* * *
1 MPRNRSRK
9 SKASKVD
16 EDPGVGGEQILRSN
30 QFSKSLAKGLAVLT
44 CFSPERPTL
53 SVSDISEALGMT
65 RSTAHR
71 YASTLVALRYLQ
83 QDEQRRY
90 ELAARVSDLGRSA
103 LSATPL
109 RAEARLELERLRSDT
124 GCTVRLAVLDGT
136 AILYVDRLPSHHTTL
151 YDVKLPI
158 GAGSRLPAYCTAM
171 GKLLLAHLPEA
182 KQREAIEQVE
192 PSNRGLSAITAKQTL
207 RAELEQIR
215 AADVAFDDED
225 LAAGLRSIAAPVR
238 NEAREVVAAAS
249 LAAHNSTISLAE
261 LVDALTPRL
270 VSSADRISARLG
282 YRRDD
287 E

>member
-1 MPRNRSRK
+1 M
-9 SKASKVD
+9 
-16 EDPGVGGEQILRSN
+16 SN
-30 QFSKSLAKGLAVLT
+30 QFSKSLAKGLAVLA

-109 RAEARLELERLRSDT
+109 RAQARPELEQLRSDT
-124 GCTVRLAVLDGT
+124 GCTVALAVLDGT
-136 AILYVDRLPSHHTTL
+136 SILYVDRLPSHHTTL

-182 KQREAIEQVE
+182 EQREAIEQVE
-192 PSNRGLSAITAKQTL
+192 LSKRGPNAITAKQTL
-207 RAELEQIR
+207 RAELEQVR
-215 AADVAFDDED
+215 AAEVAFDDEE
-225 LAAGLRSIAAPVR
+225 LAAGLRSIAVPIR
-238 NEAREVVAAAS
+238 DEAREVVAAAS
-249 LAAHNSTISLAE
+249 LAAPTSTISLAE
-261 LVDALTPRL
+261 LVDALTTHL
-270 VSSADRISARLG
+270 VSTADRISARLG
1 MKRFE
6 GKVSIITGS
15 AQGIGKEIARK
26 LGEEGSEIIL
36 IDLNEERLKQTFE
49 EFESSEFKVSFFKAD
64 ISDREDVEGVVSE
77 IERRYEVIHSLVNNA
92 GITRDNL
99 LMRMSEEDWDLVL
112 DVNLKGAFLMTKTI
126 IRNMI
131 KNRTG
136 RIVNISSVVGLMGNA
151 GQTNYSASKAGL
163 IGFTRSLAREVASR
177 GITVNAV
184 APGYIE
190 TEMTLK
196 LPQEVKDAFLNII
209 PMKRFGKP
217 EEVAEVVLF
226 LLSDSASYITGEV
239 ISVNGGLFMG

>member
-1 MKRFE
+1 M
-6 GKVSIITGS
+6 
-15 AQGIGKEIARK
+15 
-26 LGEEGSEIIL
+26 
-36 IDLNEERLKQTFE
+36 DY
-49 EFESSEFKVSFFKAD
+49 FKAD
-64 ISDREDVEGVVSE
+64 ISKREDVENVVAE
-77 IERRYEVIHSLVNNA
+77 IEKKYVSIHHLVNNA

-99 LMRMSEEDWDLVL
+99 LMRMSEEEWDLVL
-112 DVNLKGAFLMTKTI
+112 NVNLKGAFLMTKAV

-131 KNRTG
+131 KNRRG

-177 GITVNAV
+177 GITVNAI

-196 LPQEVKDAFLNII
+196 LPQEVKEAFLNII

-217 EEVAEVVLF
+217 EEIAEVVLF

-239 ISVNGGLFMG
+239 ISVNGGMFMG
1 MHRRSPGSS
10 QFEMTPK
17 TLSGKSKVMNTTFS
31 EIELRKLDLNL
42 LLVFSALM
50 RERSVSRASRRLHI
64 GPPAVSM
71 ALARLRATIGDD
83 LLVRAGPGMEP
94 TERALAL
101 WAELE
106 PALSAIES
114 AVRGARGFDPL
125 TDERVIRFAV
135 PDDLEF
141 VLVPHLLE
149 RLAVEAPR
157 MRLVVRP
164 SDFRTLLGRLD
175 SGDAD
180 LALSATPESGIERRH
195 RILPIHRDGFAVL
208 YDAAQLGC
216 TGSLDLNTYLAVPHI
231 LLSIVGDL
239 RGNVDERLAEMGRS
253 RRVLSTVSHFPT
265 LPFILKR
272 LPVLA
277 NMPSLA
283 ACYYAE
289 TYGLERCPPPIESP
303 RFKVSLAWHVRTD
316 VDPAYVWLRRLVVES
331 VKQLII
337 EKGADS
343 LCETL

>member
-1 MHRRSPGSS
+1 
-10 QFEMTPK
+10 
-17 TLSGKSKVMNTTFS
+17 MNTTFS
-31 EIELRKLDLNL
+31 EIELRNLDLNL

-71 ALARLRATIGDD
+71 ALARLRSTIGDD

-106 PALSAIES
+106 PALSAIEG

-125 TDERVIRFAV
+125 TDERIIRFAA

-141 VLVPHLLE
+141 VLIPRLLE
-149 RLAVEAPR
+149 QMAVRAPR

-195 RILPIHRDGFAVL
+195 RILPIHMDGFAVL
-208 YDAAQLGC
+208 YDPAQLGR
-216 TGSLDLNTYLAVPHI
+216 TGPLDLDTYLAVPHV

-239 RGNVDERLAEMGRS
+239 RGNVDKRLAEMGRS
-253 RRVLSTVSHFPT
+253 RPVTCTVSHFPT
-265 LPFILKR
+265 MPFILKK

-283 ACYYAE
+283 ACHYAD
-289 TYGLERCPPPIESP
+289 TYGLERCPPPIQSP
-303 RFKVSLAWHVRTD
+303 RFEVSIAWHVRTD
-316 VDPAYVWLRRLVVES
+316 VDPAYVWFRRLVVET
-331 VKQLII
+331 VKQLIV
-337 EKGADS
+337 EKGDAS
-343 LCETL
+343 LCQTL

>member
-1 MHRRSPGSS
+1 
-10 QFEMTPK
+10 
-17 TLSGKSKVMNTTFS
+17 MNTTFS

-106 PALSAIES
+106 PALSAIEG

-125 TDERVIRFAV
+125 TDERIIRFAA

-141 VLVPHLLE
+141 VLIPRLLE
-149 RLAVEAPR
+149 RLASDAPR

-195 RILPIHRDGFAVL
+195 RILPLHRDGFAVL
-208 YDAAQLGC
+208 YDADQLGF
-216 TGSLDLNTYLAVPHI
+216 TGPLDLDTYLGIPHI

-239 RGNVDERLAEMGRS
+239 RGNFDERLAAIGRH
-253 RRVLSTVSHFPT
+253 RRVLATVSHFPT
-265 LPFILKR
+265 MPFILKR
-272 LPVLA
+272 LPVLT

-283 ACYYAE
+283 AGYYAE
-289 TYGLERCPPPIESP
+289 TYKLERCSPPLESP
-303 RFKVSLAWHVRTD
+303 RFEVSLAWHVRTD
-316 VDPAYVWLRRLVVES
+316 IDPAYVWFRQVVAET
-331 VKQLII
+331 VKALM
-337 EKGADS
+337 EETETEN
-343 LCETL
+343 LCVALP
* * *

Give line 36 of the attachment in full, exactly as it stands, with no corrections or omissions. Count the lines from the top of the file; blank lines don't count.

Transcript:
-30 QFSKSLAKGLAVLT